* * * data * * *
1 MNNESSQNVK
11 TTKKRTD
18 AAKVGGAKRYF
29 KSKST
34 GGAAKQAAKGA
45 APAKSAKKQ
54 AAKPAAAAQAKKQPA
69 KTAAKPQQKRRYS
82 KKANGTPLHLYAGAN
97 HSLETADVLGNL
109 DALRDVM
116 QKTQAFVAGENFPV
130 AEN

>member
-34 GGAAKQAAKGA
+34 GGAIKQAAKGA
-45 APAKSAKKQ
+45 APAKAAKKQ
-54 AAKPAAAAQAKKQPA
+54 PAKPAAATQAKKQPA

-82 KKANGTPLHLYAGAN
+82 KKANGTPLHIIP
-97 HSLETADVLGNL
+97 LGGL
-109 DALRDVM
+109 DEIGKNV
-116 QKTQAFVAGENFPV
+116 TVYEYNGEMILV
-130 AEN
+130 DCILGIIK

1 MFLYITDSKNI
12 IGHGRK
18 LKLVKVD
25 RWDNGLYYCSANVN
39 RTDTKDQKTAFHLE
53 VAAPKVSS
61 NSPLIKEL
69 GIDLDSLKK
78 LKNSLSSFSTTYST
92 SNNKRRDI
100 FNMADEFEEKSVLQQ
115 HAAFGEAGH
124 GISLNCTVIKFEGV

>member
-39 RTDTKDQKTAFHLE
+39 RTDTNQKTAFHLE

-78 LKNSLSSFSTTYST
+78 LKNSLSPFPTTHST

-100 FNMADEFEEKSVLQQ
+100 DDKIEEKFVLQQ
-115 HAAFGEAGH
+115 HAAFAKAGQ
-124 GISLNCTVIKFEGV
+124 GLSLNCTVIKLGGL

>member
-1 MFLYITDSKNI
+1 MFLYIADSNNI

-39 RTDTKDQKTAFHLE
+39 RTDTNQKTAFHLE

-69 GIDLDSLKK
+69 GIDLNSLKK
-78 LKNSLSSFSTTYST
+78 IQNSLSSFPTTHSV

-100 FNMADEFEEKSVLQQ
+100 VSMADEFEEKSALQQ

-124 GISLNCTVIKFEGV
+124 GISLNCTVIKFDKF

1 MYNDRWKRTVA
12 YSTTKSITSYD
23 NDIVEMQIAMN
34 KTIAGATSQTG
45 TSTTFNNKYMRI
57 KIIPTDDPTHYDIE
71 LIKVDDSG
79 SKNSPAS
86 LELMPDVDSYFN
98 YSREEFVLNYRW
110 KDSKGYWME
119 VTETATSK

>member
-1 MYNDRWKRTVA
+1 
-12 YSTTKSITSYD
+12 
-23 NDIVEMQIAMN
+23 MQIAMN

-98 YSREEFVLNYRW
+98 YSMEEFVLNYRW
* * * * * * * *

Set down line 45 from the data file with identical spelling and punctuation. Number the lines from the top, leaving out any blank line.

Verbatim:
-39 RTDTKDQKTAFHLE